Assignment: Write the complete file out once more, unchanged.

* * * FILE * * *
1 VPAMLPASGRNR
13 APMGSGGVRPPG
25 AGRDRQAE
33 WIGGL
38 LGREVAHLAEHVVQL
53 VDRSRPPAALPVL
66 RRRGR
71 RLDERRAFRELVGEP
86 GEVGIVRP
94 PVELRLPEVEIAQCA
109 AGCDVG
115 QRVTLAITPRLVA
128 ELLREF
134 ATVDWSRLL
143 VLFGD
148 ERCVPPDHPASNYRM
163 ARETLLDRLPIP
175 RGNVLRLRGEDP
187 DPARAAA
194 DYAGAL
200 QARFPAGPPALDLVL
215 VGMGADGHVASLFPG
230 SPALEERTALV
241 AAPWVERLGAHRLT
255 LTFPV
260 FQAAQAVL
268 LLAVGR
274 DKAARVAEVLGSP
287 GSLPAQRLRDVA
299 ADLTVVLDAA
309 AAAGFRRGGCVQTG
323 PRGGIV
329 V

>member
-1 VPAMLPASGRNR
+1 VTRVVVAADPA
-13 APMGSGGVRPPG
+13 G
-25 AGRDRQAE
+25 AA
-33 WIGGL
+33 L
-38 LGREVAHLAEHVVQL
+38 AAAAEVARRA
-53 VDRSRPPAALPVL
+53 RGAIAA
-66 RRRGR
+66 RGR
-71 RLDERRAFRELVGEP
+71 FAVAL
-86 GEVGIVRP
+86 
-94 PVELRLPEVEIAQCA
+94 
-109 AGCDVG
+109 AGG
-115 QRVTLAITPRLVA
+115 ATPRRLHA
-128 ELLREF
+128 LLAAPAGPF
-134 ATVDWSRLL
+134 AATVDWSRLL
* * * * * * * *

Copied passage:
1 VPAMLPASGRNR
13 APMGSGGVRPPG
25 AGRDRQAE
33 WIGGL
38 LGREVAHLAEHVVQL
53 VDRSRPPAALPVL
66 RRRGR
71 RLDERRAFRELVGEP
86 GEVGIVRP
94 PVELRLPEVEIAQCA
109 AGCDVG
115 QRVTLAITPRLVA
128 ELLREF
134 ATVDWSRLL
143 VLFGD
148 ERCVPPDHPASNYRM
163 ARETLLDRLPIP
175 RGNVLRLRGEDP
187 DPARAAA
194 DYAGAL
200 QARFPAGPPALDLVL
215 VGMGADGHVASLFPG
230 SPALEERTALV
241 AAPWVERLGAHRLT
255 LTFPV
260 FQAAQAVL
268 LLAVGR
274 DKAARVAEVLGSP
287 GSLPAQRLRDVA
299 ADLTVVLDAA
309 AAAGFRRGGCVQTG
323 PRGGIV
329 V

>member
-1 VPAMLPASGRNR
+1 VTRVVVAADPA
-13 APMGSGGVRPPG
+13 G
-25 AGRDRQAE
+25 AA
-33 WIGGL
+33 L
-38 LGREVAHLAEHVVQL
+38 AAAAEVARRA
-53 VDRSRPPAALPVL
+53 RGAIAA
-66 RRRGR
+66 RGR
-71 RLDERRAFRELVGEP
+71 FAVAL
-86 GEVGIVRP
+86 
-94 PVELRLPEVEIAQCA
+94 
-109 AGCDVG
+109 AGG
-115 QRVTLAITPRLVA
+115 ATPRRLHA
-128 ELLREF
+128 LLAAPAGPF
-134 ATVDWSRLL
+134 AATVDWSRLL